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How does the shortest distance between two points become so short?

Imagine two streets at right angles to one another and imagine that a pedestrian wants to get from point A on one street to point C on the other. One can construct a right-angled triangle ABC with hypotenuse AC.

Imagine two streets at right angles to one another and imagine that a pedestrian wants to get from point A on one street to point C on the other. One can construct a right-angled triangle ABC with hypotenuse AC.

Now consider that there is no direct route from A to C and no other roads. The route to be travelled will be A – B – C and the distance travelled will be AB + BC, rather than the straight line distance AC = SQRT( AB*AB + BC*BC).

Now consider that there is actually an intermediate road parallel to BC between A and B, intersecting AB at point D. Further consider that there is a similar road parallel to AB intersecting BC at point E, and that these two new roads intersect at point F.

The pedestrian now has the alternative route A – D – F – E – C with distance AD + DF + FE + EC. However AD + DE = AC, and DF + EC = BC, thus the distance walked is still AC + BC.

One can extend this arrangement, introducing extra roads into the matrix, but at all times the distance travelled is the same as the route A – B – C. As the number of roads increases, so the inter-road distance diminishes, but the total route remains the same; so how is it that at the limit, where the number of extra roads is infinite, and the inter-road distance approaches zero, and thus the route from A to C approximates a straight line, the total distance becomes SQRT( AB*AB + BC*BC)?

I know I’m obviously missing something here, but for the life of me I can’t see what.

3 Responses to How does the shortest distance between two points become so short?

1. Anonymous says:

Ah, an infinity of connecting roads. Therein lies your problem. If there were an infinite number of such roads, then it could be argued you would take an infinite length of time to negotiate them, and consequently travel an infinite distance doing so. This is similar to Zeno’s paradox, with which I’m sure you are familiar.If you travel down perpendicular roads between the two points, then you will always travel (effectively) the distance A to B, and then B to C, even if there are an infinitude of such roads. Think about it – you are simply sub-dividing the hypotenuse distance, but still travelling the good old A-B +B-C distance and NOT A-C.Try this. Imagine there are now 10 sub-divisions. You cannot travel diagonally. Blow up one of the "triangles" to the original size and you’ll see what I mean. Keep on sub-dividing, and enlarging the picture. You still cannot travel diagonally, but must follow a rectiliear path.I once had a related idea regarding rational thought. The probability of soemthing happening is the number of desired outcomes/the number of possible outcomes. So, if you have one thought, then the probability of the next one being connected is the number of possible connected thoughts divided by the number of possible thoughts. This latter may be argued to be infinite in number and anything divided by infinity is zero. This suggests that the probability of two connected thoughts in series is zero. It may, of course, also be argued that the number of connected thoughts is also infinite, but it is a smaller infinity that that of the number of unconnected thoughts. For more on infinities and their "sizes", check out Cantor or Godel.Have fun!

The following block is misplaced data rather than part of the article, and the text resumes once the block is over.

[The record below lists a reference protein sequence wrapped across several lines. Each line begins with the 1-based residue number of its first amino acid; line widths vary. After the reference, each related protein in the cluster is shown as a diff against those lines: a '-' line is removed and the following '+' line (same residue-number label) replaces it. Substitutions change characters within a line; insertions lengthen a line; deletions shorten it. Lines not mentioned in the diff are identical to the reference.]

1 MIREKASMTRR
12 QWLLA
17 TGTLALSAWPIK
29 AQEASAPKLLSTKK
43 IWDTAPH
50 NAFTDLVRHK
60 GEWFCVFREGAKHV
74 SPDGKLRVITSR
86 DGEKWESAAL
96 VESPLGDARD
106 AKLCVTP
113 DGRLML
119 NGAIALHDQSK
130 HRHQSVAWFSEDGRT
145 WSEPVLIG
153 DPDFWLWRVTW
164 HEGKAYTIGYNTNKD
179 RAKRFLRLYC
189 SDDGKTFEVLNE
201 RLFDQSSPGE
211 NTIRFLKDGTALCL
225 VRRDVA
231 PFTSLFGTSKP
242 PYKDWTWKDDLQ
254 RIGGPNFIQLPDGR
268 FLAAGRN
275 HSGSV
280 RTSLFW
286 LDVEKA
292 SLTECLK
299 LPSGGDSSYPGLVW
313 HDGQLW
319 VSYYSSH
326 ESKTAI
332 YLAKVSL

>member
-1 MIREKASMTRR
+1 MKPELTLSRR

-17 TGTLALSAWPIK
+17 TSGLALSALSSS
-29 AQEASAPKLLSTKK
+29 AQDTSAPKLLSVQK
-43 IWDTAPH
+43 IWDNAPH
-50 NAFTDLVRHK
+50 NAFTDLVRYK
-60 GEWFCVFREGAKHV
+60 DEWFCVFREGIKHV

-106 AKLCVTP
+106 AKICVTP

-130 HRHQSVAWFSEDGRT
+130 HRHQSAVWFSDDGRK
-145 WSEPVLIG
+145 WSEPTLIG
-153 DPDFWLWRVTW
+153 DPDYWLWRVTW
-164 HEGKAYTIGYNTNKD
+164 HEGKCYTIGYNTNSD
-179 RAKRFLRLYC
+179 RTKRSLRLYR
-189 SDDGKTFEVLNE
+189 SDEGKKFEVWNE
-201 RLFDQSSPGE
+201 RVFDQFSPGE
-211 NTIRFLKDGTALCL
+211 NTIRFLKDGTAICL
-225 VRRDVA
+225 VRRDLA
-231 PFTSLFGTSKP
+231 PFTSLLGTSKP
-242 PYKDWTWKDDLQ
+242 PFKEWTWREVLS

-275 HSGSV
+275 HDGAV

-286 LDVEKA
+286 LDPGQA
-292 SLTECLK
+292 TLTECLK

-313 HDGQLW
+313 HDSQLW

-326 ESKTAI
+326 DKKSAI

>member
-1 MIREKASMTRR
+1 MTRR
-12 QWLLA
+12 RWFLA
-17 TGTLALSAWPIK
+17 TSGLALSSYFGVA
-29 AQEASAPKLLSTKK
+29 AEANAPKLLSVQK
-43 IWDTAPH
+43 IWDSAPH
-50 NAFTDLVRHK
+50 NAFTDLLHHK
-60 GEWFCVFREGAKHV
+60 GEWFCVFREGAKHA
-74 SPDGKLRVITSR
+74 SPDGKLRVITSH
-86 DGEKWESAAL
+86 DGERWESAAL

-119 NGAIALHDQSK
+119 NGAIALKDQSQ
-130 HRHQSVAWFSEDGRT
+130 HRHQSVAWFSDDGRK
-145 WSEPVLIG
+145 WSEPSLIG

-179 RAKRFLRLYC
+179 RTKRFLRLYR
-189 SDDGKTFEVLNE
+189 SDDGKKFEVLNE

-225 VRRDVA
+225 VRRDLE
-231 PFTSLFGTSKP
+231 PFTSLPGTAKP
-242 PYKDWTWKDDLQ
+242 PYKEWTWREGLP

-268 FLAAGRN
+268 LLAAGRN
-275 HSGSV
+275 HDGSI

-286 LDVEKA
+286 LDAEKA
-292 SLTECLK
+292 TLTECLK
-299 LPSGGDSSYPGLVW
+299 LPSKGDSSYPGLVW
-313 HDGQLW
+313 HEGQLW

2. Anonymous says:

I’m not sure I see your reasoning there, Shuggie.I am familiar with some of Zeno’s paradoxes, and also with the various explanations of them. I guess this is, sort of, like perhaps the tortoise and the hare, but not quite.My explanation however, is that as the number of roads becomes larger, the distance between each parallel road becomes less. As linear distance is quantized ( at the Planck length), then at some point, the roads cannot get closer together than the Planck distance. At this point, you can now travel directly between the current A and C rather than having to go via B.From there, it’s just a matter of multiplying up again.

3. Anonymous says:

Yeah, yeah, but your diagonal will still equate to sqr root of 2*(Planck length squared). i.e. longer than the Planck length. <br/> <br/> <br/> <br/>From: